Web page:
A 10 thousand square foot, $2.7 million addition to the Lincoln Parish Detention Center was discussed extensively at yesterday’s meeting of the Detention Center Commission, and the body voted to send the proposal to the Lincoln Parish Police Jury’s (LPPJ) Building & Grounds and Finance Committees.
The commission is comprised of two police jurors – President Jody Backus and Joe Henderson, Lincoln Parish Sheriff Mike Stone, Third Judicial (Lincoln, Union Parishes) District Attorney John Belton, and Ruston Police Chief Steve Rogers.
Money to finance the construction would have to borrowed, and Stone claimed that current revenues could pay off the note. However, as the Police Jury would actually own the building, the jury would be the entity that would have to vote to authorize the bonds, and would ultimately be responsible should the jail’s self-generated revenues not be sufficient to pay them off.
In other words, the jury would have to “co-sign” the note.
Stone said that currently, the jail spends about $400 thousand/year housing overflow prisoners in other parish jails, primarily Ouachita. That money would stay here if they had the room to house the prisoners, he said.
One problem for the plan would be a decline in sales tax revenue. Earlier this week, we reported that sales tax receipts are declining for the Lincoln parish School Board. Therefore, any Lincoln Parish entity that collects sales taxes – city, police jury, sheriff, jail – will have the same percentage revenue decline.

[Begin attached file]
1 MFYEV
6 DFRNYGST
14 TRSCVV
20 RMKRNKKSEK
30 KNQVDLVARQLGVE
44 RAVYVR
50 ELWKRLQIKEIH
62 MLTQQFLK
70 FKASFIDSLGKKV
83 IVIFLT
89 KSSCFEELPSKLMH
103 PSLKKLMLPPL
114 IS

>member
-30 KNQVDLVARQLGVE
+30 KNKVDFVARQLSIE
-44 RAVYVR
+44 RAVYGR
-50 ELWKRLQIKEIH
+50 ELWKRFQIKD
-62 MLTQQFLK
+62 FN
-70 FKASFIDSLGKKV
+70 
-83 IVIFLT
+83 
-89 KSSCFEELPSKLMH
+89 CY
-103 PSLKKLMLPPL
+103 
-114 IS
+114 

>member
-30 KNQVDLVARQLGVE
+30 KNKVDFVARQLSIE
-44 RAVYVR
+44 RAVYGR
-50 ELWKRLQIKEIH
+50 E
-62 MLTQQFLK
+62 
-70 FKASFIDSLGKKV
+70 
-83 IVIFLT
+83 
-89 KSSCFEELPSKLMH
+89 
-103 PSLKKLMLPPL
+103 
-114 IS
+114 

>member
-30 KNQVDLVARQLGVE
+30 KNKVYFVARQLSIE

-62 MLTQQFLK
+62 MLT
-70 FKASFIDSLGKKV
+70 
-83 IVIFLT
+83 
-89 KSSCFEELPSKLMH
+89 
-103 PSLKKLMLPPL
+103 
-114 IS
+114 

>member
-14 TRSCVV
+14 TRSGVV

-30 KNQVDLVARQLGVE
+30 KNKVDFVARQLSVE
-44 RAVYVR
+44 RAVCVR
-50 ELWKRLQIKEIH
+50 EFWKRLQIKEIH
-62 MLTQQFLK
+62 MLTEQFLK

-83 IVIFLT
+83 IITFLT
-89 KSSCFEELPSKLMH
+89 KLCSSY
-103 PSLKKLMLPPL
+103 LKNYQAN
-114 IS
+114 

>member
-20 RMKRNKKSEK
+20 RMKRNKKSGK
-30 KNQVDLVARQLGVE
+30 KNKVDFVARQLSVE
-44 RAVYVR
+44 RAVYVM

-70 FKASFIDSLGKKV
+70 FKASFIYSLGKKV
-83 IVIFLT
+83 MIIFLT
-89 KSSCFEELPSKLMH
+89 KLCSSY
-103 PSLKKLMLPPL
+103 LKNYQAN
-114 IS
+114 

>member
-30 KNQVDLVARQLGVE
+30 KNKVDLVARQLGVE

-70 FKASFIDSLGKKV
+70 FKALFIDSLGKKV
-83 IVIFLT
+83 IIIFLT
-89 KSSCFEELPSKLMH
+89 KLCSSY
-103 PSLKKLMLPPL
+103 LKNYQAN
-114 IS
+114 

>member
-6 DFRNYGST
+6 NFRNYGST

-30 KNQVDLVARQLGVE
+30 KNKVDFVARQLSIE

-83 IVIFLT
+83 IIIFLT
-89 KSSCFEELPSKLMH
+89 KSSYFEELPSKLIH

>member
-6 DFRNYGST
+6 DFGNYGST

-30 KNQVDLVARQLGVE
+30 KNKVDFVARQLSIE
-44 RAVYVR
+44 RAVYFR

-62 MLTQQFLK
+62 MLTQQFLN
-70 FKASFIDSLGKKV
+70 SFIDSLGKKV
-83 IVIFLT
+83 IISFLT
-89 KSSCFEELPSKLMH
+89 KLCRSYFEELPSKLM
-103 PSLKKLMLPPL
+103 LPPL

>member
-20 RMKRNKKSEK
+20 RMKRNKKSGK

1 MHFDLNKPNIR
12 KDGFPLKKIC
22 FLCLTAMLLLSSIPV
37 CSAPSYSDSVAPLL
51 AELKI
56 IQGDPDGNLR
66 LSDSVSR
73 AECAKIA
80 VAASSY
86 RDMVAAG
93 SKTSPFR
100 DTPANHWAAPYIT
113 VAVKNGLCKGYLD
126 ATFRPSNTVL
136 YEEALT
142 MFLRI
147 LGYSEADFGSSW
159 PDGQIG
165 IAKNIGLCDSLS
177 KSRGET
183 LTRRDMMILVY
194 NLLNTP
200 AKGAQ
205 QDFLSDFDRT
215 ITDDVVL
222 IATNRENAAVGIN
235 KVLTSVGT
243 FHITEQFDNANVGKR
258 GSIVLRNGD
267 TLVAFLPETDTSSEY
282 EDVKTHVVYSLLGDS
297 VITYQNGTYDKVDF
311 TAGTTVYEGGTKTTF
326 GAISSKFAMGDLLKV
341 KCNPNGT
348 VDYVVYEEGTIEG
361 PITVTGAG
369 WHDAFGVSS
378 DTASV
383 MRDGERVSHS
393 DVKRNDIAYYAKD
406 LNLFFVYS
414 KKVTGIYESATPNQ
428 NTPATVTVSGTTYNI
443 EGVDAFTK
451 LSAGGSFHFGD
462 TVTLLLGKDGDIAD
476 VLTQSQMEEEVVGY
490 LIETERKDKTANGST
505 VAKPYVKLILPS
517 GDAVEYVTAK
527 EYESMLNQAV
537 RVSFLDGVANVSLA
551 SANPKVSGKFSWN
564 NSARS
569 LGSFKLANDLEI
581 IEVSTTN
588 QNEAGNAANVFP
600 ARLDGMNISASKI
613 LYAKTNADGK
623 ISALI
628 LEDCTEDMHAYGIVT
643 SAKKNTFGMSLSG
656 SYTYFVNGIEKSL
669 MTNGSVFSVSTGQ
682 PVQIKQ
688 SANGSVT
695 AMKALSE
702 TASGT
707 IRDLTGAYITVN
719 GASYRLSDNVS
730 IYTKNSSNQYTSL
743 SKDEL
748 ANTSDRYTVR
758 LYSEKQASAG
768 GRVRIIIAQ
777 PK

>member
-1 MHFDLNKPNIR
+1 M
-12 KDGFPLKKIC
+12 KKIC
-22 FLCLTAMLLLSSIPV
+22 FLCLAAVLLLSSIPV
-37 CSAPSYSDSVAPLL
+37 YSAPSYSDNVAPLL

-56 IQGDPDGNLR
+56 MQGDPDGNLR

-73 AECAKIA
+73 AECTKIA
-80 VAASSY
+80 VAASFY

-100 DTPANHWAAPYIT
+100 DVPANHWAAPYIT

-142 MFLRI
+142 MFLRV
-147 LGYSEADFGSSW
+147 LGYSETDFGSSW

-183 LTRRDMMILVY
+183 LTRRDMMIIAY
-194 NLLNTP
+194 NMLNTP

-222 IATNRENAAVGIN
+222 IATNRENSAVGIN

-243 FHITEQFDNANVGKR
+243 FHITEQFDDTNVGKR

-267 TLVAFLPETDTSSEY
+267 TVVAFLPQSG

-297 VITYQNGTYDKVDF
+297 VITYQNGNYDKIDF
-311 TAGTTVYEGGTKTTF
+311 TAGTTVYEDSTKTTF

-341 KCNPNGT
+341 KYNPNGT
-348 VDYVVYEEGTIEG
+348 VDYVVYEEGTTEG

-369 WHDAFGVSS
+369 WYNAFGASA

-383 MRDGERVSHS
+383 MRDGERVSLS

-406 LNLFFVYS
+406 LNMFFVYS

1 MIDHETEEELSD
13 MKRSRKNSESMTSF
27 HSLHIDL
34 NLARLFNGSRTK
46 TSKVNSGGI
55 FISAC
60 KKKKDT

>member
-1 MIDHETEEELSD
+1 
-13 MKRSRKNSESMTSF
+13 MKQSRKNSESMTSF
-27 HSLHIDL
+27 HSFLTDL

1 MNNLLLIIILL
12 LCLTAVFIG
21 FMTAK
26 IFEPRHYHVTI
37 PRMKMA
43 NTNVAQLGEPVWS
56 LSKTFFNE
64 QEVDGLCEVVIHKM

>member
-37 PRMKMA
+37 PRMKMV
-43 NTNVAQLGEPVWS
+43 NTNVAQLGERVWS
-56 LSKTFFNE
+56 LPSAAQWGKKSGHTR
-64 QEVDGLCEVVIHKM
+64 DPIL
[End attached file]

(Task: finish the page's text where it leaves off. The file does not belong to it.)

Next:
For the budget year 2016, sales taxes account for about 58% of the jail’s revenue.
Also, another 25% ($1 million annually) of the revenues are paid to the jail from the Louisiana Department of Corrections (DOC) to house state prisoners.
Stone said with the State of Louisiana “broke,” cuts to that revenue source are likely.
Said Stone, “The DOC has no money, folks. The state has no money. They’re going to start sentencing people to local time.” If that happens, the state won’t pay the approximately $25/day to house those prisoners in local jails, he said.
Warden Jim Tuten said one of the new additions would be used to house prisoners that are “trustees,” or those that can do work outside the jail with minimal supervision.
The other is for prisoners that have to be segregated from the general population, such as those with mental health issues.
It is unclear whether the proposal will be on next week’s agenda for the LPPJ.
Here is the budget for the proposed construction. Note that costs for furnishings and security systems are not included in the estimate.
In other business, the commission adopted an amended budget for the current calendar year.